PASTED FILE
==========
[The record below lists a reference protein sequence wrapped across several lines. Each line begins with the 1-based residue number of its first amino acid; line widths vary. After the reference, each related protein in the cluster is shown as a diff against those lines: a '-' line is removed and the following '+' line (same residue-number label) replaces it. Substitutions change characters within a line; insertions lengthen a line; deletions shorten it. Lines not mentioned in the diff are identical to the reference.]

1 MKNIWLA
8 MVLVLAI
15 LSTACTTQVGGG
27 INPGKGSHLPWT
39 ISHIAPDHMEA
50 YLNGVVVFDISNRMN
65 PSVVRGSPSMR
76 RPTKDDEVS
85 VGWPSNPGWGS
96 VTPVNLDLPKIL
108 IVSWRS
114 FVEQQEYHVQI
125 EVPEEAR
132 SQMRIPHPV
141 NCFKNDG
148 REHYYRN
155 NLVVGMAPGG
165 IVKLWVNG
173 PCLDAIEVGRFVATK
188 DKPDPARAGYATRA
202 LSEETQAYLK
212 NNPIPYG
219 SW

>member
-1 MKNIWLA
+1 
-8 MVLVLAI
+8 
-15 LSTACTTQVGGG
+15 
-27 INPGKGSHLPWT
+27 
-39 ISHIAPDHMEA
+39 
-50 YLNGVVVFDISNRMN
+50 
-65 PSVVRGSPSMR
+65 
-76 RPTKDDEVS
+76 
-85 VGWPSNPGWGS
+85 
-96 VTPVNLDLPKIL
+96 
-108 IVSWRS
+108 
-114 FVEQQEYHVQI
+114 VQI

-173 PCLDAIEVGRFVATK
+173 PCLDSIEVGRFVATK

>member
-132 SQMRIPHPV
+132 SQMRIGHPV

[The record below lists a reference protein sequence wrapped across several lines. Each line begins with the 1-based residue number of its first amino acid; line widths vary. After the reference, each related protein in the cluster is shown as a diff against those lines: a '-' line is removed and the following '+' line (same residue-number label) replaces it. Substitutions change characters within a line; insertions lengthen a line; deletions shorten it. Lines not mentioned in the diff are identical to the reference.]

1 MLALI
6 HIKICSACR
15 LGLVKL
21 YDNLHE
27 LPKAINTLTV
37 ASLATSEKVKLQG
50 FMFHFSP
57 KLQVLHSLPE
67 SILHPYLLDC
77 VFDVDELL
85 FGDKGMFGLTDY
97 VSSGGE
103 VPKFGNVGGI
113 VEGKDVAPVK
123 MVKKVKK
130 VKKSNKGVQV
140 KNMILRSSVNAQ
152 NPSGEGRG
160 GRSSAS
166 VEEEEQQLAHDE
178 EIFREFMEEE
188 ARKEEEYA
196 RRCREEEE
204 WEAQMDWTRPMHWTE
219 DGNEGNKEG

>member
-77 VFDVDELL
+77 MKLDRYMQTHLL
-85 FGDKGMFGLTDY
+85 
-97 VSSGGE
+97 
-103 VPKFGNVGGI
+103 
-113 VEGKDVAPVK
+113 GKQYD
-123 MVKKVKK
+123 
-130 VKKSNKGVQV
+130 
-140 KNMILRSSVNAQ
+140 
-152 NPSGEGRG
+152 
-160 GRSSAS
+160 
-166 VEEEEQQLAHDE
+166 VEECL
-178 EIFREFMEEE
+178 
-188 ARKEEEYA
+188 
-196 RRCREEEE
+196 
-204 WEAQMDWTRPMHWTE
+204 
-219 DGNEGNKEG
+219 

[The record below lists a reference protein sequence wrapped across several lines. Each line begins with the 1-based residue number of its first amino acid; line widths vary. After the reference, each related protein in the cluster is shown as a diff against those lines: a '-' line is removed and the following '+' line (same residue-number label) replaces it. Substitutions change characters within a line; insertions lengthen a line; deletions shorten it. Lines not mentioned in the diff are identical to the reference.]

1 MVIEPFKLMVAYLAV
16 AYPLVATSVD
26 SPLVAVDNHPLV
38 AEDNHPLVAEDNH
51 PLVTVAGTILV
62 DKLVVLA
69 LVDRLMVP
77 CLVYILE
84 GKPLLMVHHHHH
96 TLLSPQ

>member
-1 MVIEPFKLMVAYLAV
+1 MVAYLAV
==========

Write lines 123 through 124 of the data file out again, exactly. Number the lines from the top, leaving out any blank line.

84 GKPLLMVHHHHH
96 TLLSPQ